On March 6, 1920, OPC minister Ralph Clough was born. A graduate of Wheaton College and Westminster Seminary, Clough served as pastor of Westminster OPC, Hamden (1947-49), Calvary OPC, Bridgeton (1949 – 62), and First OPC, Manhattan Beach (1962 – 1974). He was also elected moderator of the Thirty-ninth (1969) General Assembly. .
His fellow Wheaton and Westminster classmate, Edmund Clowney, recalled his friend in the pages of the PRESBYTERIAN GUARDIAN upon the time of Clough’s death in January 1974.
To remember Ralph Clough is to taste the warmth of gladness even in the shadow of his loss. His life was given in humble readiness to Jesus Christ his Saviour. He had many rich gifts but he used them for one purpose: to serve his Master. With what joy does Christ welcome his good and faithful servant!
See him as a young man playing the violin in a Christmas Eve service a tiny New England Church. Hear him speaking of the reality of Christ's incarnation.Watch him in a Bible study group as he searches the faces of his hearers, eager to plant and water the seed of the gospel in men's hearts. One whom he grounded in the faith later became his wife and fellow-servant. God blessed his unassuming ministry; he became a leader in his denomination. His preaching came with power; he ministered to youth from the beach and to the elderly in the sun. He sought like the apostle to be a servant of all that he might win more to Christ. He was honest about his own failures, always ready to acknowledge weakness and sin. His genuineness unconsciously rebuked pride in others and gave great authority to his witness to God's grace.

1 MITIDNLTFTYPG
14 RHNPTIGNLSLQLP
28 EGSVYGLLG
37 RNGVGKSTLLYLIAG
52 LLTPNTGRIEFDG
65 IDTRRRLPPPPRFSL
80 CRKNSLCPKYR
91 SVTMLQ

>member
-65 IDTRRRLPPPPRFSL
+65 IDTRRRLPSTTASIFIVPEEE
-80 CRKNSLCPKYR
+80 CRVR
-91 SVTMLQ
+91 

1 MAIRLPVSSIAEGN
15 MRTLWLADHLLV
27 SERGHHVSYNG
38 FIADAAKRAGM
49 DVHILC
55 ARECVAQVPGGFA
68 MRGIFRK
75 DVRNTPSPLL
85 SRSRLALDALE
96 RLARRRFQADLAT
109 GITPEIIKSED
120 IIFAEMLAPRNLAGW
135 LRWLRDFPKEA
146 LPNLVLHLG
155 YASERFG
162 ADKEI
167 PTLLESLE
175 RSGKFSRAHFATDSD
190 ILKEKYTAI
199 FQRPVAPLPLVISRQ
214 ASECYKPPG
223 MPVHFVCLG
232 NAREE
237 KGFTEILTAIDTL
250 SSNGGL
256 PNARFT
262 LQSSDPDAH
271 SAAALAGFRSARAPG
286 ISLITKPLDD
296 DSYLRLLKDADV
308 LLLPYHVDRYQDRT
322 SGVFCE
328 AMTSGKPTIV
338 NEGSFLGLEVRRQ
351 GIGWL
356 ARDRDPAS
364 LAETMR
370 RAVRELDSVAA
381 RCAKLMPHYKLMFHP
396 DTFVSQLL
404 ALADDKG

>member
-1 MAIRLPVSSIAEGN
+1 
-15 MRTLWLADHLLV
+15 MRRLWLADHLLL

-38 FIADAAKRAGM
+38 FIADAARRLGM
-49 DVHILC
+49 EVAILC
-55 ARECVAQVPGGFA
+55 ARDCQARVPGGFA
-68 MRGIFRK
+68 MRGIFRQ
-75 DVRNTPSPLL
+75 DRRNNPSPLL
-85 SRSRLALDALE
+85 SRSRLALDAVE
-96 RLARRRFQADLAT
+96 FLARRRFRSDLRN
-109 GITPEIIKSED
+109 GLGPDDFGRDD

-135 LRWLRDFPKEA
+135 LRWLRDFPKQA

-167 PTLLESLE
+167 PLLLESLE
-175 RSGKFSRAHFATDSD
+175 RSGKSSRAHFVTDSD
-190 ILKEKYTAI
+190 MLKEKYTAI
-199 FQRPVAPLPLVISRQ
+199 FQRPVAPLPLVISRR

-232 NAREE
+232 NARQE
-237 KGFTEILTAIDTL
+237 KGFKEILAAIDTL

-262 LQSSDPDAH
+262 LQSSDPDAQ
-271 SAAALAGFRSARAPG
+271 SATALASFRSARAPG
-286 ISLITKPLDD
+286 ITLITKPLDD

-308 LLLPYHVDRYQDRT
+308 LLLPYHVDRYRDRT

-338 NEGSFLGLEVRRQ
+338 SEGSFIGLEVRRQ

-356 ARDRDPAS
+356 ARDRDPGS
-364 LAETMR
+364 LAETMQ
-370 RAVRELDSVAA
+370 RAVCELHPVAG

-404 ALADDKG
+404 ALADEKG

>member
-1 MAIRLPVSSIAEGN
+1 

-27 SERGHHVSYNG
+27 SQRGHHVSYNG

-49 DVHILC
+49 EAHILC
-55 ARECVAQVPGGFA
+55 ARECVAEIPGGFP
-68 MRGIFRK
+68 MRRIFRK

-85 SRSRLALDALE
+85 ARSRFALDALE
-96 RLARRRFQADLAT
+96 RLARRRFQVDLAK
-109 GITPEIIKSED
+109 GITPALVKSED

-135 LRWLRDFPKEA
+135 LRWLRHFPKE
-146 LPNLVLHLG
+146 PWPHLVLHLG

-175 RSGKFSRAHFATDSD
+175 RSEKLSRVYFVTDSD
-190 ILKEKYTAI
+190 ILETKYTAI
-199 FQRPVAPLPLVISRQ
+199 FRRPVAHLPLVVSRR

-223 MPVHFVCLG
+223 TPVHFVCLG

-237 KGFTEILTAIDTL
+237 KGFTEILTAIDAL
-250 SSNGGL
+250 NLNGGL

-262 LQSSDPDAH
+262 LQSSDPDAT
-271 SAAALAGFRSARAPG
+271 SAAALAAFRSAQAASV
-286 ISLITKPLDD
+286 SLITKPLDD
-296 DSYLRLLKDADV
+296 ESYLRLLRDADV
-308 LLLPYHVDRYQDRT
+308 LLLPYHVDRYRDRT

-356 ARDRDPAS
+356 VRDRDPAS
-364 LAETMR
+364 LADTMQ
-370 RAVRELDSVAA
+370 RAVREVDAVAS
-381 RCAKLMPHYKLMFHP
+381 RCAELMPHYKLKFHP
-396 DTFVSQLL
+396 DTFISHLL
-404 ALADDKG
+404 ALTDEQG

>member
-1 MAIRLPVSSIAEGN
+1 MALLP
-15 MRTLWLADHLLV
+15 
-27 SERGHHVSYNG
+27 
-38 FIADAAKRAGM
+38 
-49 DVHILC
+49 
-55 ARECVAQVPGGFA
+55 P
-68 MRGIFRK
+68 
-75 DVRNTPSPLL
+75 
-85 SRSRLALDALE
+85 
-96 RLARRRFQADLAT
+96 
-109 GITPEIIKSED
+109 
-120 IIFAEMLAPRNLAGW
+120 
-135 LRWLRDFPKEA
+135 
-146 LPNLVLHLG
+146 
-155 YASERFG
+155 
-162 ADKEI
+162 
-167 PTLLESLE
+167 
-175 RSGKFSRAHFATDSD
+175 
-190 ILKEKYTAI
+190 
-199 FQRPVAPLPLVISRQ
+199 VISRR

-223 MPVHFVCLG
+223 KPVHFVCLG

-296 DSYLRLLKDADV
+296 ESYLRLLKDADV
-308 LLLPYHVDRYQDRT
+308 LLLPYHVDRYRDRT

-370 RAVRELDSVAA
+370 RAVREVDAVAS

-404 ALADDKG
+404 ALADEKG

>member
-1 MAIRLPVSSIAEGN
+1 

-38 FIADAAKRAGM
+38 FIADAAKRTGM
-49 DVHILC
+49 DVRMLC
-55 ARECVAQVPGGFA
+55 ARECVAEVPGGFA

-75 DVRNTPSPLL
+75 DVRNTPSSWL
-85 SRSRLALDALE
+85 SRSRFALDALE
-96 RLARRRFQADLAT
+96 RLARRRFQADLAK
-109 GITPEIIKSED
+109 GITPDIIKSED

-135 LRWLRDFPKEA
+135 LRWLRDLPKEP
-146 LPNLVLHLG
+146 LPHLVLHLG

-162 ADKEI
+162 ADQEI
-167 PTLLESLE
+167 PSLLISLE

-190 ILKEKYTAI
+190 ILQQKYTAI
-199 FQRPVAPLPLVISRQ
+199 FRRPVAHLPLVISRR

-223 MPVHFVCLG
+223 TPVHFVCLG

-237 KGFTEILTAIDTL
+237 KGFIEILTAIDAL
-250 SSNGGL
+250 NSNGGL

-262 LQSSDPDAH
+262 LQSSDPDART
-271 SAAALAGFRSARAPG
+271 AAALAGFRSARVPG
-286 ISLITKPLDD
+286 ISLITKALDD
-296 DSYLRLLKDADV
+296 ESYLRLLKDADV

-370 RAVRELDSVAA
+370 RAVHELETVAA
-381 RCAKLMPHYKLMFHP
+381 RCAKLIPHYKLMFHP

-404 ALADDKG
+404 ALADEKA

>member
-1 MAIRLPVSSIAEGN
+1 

Jesus once put off his garments, took up a towel, and then washed his disciples' feet. Ralph Clough remembered the grace that offered such an example. While others sought the chief seats at the feast, Ralph looked for a towel. Ralph preached from Scripture that Christ saves sinners. Grace was the theme of his message, and to the multitude touched by his ministry, grace was the theme of his life. That witness still speaks. It makes his memory a tribute to the Saviour who has called him home.
Picture: Ralph Clough (right) and John Mitchell at the Thirty-seventh (1970) General Assembly